Photo credits: OCHA/Eve Sabbagh

Fifty-nine point one million people remained internally displaced at the end of 2021 (according to data from IDMC), the highest number on record, which is reflective of the increasingly complex and devastating disaster and climate-related challenges that people are facing.

It is also as a result of the evolving nature of conflicts, which have become more complex, asymmetric and fragmented, often involving multiple States and non-State actors (see the Special Rapporteur on the human rights of internally displaced person’s report on this issue).

The growing pressure on humanitarian aid and assistance to those who have been forcibly displaced demonstrates that more needs to be done to address the root causes and triggers of displacement: and this is prevention. Preventing arbitrary displacement can be much more cost effective than addressing displacement only once it occurs.

Prevention can include disaster risk reduction, ensuring the risks posed by climate change and disasters can be mitigated before people are forced to flee. And prevention includes the range of resources and tools to address the triggers of conflict before conflict becomes unavoidable.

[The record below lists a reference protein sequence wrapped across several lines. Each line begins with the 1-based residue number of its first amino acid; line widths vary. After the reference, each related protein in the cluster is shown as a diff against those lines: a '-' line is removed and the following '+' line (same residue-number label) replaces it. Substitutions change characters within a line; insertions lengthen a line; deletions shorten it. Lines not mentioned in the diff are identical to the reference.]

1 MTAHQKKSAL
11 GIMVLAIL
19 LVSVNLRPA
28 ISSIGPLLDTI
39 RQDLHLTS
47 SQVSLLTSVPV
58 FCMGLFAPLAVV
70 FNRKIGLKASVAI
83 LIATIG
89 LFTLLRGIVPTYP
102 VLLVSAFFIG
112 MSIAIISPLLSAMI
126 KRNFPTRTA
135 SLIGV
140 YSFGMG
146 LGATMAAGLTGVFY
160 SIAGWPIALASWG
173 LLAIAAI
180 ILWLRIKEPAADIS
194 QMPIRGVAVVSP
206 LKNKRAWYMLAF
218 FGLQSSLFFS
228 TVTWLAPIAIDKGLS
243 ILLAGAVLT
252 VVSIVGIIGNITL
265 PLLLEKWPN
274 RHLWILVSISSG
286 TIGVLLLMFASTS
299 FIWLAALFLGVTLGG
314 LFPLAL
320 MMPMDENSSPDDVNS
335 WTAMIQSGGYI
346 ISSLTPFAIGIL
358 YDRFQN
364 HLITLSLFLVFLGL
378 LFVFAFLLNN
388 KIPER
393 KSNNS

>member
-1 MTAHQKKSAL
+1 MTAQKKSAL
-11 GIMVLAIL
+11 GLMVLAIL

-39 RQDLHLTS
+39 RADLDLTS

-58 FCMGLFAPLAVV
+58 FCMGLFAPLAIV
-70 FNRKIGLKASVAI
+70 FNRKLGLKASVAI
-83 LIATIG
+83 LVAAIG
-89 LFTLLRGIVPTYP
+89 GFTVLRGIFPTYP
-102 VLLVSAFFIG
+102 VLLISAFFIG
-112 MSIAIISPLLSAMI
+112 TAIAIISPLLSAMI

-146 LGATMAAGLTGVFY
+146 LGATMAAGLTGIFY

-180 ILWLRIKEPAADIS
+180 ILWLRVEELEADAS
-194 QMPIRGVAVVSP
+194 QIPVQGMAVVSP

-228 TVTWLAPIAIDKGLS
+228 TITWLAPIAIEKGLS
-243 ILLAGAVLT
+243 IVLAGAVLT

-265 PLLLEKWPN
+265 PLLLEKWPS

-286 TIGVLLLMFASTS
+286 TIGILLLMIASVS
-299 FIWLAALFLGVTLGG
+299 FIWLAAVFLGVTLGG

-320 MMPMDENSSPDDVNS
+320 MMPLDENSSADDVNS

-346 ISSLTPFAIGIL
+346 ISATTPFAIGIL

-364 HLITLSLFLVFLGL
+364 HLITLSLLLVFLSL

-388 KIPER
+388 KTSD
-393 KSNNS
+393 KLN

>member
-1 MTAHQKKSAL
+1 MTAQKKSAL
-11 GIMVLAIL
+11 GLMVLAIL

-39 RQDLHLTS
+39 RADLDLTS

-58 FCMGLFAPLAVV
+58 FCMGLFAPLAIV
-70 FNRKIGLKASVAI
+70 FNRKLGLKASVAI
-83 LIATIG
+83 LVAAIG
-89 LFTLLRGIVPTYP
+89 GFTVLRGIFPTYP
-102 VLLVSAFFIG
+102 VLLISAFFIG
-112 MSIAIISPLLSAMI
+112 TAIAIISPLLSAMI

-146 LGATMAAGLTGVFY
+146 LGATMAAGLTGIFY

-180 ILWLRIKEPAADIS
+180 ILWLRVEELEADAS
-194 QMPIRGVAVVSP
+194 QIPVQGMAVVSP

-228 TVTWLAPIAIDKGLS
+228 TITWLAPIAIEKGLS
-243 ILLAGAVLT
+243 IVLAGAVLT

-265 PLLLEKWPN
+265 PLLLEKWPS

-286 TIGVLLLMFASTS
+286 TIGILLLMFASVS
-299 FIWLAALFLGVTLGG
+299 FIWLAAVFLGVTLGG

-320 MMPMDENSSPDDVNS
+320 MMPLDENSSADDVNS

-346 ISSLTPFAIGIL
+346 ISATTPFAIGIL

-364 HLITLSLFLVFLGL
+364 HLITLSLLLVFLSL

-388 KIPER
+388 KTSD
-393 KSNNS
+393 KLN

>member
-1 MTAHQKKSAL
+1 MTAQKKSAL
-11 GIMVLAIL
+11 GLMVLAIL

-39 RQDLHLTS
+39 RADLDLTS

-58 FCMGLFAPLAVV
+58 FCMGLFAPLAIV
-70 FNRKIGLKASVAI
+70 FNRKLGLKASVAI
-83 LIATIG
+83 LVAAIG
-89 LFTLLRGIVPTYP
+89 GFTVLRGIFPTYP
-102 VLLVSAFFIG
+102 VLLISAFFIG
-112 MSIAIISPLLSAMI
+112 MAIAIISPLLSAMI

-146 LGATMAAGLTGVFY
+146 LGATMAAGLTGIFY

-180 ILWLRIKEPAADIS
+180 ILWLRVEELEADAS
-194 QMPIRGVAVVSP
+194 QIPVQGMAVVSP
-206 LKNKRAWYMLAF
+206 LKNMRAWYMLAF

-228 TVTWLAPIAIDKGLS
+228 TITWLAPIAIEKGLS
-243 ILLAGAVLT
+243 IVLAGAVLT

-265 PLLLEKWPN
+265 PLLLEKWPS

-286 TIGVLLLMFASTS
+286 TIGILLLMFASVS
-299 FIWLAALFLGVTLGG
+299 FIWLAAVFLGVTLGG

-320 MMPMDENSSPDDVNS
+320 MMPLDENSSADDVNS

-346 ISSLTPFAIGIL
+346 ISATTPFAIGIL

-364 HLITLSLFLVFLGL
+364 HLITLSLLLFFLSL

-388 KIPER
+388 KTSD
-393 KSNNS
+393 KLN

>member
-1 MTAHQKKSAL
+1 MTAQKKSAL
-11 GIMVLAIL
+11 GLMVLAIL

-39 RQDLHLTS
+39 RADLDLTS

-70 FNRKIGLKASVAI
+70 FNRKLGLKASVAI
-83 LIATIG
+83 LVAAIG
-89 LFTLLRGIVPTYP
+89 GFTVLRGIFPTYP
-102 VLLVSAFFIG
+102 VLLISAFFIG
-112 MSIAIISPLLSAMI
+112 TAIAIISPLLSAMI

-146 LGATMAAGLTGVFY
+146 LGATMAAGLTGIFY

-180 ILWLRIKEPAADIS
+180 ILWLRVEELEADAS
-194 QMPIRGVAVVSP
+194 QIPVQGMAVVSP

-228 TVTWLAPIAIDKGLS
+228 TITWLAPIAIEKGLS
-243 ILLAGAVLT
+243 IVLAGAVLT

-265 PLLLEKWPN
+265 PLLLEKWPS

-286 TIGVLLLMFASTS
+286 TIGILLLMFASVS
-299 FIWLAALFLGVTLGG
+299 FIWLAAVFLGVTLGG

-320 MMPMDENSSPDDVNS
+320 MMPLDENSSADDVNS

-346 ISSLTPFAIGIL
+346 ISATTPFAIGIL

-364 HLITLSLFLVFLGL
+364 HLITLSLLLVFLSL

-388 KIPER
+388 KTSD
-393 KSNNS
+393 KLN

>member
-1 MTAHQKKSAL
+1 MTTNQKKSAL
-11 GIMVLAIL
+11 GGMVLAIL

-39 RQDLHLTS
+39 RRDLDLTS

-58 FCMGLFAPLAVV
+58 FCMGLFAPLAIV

One such example of prevention measures is forecast-based early action – or anticipatory action. Forecast-based early action initiatives are intended to shift the incentives for humanitarians to act in advance of crises, using pre-committed finance. The ability to accurately anticipate crises through the use of data and data analysis technologies has improved rapidly in recent years, meaning that, for some crises (such as drought and food insecurity), it is now possible to predict where crises may occur. Forecast-based early action (in particular, forecast-based financing) initiatives are designed as early intervention measures to mitigate the impact of a crisis on vulnerable people and their livelihoods and reduce the potential for displacement.

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